March 26, 2018

The world's shortest place names


David Ellis

WOULD you believe there are nearly a dozen villages in Norway, Denmark and Sweden that have simply one letter in their name – just A for the greater majority of them, and O for one in Sweden.

And somewhat bizarrely, they're not the only places in the world that have pretty economic names when it comes to spelling: there are some thirty-odd towns, villages, municipalities, rivers and mountains have simply a single letter in their name in everywhere from Scandinavia, England, Scotland, France and Poland, to the USA, Panama, Micronesia, Madagascar, Japan, Tibet, Vietnam and Russia.

While A accounts for around a third of them – A means "brook" or "small river" in Danish, Norwegian and Swedish – there are five simply named U, another four that identify themselves only as O, three communities named Y, a couple E and rivers named the D in Oregon in the USA and Y in the north of Russia.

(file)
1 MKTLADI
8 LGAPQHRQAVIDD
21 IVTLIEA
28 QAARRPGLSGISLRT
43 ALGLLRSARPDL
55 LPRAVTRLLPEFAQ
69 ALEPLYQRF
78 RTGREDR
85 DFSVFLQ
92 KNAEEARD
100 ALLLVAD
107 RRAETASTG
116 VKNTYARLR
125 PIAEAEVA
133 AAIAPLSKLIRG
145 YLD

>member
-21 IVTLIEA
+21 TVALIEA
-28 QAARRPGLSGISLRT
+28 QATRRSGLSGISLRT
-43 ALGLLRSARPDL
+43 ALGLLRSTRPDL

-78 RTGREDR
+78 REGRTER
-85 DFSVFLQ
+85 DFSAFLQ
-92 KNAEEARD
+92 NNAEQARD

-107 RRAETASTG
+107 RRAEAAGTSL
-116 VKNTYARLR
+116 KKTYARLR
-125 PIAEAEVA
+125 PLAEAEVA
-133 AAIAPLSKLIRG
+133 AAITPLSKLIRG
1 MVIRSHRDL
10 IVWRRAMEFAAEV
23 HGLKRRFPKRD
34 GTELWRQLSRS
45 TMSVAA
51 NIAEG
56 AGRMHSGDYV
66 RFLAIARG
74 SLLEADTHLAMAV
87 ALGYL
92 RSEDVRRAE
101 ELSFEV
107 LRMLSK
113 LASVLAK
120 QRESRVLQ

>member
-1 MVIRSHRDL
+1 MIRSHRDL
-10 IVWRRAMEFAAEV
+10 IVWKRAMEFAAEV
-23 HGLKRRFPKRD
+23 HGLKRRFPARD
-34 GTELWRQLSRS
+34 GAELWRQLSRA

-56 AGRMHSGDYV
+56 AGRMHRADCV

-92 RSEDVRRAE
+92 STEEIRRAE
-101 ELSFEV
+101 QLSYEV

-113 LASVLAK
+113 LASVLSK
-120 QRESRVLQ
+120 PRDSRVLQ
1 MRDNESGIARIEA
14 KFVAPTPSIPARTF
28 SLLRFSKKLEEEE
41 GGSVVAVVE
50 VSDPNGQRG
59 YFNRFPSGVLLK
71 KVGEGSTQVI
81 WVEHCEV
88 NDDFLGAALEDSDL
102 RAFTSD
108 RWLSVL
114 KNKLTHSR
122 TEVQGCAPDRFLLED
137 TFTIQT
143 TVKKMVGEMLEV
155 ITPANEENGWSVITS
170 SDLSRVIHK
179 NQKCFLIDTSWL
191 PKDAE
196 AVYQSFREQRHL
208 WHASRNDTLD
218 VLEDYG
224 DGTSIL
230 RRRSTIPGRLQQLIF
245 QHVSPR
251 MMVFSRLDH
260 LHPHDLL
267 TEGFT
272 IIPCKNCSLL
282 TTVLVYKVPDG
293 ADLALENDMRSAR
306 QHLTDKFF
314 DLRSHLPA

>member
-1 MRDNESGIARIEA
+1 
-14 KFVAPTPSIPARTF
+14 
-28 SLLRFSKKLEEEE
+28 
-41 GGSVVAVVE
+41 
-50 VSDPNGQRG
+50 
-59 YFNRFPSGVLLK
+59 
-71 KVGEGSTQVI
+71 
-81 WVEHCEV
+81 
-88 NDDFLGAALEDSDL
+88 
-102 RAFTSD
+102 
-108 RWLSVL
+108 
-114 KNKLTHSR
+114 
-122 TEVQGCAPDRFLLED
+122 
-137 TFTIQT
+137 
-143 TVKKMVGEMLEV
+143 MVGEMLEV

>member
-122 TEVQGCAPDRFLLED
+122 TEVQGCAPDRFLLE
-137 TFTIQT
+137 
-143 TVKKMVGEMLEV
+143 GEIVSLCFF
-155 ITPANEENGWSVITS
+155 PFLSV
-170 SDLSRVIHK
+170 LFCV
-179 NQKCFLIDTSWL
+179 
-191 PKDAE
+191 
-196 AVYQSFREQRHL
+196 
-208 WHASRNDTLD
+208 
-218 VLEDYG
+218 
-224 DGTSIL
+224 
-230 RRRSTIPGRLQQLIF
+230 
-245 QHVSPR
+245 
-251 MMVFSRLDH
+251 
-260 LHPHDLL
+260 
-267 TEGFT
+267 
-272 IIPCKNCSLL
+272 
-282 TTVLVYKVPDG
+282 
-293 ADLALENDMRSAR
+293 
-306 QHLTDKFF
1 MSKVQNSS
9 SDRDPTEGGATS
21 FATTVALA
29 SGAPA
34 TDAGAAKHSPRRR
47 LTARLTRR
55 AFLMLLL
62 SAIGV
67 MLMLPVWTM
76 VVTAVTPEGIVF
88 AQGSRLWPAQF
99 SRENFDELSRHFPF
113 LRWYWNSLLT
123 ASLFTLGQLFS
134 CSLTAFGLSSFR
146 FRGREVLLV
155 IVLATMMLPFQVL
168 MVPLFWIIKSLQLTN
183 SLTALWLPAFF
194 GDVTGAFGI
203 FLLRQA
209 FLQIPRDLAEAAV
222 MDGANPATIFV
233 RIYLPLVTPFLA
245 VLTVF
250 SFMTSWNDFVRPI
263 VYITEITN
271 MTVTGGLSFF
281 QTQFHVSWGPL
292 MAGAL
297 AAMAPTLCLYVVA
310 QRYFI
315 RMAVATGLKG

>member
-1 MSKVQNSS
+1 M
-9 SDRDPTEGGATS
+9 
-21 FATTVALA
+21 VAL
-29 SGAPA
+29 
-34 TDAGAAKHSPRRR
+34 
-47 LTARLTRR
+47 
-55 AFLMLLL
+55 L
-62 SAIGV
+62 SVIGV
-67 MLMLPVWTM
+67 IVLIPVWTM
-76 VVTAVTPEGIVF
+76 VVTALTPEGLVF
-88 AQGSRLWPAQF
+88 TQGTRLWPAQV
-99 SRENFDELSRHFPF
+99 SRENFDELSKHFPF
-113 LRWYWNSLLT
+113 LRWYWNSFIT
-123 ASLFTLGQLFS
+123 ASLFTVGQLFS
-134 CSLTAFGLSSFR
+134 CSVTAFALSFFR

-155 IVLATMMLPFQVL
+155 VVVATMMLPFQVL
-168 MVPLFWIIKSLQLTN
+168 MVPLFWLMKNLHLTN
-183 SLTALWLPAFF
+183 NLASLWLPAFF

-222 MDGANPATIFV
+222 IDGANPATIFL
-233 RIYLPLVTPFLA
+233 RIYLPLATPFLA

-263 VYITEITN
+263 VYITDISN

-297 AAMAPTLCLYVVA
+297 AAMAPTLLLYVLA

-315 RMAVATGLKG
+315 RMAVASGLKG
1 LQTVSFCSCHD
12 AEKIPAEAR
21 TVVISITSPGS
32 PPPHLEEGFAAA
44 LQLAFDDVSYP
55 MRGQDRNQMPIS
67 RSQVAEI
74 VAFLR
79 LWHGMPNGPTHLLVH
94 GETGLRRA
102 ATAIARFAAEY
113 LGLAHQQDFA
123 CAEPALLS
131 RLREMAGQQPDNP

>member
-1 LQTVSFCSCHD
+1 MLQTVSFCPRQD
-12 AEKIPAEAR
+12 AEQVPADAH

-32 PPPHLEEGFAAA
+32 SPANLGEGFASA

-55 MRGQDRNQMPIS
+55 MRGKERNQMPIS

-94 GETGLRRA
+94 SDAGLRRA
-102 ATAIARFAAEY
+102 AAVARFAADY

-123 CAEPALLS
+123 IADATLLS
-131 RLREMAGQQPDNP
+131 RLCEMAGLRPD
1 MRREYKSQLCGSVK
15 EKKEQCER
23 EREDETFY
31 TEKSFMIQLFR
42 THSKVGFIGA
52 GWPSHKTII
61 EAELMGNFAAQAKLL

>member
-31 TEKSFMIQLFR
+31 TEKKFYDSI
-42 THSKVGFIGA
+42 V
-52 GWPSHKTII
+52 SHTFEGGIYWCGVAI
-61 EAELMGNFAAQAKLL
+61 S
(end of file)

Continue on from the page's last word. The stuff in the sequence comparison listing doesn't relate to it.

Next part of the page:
And in France, an historic chateau that's now a popular tourist attraction near Mortree in the north of the country is simply known as Chateau O, while in Argentina there's an eco-hippie community in Buenos Aires that identifies itself only as Commune A.


[] PROBABLY the world's simplest to make road sign – telling motorists they are leaving the village of Y in Somme in northern France. Around 100 people live in the village, referring to themselves as Ypsilonennes.

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